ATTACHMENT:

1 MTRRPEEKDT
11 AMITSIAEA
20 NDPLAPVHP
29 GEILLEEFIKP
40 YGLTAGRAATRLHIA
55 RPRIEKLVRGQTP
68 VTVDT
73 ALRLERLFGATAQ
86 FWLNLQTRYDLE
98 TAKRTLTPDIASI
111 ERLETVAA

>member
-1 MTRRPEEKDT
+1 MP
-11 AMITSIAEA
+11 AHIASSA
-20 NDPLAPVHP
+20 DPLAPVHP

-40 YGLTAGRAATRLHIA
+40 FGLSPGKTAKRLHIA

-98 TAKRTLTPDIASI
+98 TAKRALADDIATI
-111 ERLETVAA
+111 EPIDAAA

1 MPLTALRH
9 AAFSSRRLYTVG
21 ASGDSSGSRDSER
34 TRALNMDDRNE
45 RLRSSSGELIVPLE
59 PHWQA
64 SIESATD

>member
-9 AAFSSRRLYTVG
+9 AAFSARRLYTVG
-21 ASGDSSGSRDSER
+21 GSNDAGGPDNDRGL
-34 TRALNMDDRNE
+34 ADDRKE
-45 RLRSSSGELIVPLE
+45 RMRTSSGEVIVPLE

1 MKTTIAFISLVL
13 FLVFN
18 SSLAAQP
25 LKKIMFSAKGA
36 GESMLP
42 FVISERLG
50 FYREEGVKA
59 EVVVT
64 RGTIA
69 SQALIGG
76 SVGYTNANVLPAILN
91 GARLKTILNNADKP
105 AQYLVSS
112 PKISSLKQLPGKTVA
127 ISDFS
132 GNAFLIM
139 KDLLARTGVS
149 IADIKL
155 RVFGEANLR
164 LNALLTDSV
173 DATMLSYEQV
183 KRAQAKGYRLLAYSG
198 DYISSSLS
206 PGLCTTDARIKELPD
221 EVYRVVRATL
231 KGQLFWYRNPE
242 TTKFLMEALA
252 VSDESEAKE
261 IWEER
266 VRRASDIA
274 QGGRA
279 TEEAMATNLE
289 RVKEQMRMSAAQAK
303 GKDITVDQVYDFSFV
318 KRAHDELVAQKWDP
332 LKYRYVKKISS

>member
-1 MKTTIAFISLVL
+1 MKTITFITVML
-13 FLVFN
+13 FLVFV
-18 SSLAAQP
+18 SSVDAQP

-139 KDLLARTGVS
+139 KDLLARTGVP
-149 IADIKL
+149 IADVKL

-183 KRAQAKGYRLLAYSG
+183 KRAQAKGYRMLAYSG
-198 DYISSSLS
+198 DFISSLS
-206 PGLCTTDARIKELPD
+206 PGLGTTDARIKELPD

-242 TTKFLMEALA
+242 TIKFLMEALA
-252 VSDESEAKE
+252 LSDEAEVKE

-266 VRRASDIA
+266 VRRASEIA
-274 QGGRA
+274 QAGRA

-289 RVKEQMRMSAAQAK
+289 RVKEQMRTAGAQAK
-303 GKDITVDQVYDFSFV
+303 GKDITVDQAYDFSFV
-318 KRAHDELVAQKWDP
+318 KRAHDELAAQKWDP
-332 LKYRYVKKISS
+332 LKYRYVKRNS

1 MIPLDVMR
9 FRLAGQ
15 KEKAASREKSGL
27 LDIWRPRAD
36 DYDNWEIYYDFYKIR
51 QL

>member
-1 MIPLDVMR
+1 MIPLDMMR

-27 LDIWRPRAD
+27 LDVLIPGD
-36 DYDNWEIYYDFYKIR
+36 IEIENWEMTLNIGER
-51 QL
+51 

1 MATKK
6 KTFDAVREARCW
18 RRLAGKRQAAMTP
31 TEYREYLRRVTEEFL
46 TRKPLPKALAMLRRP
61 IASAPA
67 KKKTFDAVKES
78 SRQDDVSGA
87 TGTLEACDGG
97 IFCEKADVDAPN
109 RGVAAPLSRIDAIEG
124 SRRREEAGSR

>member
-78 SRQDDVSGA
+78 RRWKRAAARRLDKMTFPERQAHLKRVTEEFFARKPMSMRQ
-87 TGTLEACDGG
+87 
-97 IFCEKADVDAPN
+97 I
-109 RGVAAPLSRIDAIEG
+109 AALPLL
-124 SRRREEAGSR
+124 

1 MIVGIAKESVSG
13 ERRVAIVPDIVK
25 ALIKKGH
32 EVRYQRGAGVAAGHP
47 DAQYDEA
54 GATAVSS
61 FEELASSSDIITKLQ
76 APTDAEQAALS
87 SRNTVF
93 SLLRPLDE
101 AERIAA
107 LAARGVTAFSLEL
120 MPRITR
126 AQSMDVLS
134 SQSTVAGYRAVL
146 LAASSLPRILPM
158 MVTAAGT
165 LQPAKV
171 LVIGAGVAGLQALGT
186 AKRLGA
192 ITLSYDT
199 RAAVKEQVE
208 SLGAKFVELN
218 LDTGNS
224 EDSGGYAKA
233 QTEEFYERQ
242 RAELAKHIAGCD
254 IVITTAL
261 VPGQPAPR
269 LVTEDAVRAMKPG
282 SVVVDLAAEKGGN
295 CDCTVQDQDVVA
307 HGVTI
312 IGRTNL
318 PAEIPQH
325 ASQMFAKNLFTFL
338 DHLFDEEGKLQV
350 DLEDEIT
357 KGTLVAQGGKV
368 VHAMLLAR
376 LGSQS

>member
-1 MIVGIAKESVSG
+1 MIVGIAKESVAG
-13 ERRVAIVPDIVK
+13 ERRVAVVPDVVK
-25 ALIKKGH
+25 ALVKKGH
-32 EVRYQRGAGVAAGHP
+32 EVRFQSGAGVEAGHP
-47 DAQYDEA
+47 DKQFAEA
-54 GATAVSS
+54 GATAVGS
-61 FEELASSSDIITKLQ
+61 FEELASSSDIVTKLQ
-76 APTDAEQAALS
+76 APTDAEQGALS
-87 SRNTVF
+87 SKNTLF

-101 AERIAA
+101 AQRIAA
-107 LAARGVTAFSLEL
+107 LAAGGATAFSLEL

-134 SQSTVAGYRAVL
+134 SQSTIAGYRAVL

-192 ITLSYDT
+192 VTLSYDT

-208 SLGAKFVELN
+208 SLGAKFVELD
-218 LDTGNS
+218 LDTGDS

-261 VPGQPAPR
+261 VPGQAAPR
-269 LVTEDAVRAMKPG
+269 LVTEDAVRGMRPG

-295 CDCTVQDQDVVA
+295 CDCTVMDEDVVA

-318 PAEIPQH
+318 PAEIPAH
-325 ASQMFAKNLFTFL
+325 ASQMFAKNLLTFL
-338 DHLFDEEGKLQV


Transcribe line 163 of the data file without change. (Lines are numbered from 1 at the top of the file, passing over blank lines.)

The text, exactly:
146 LAASSLPRILPM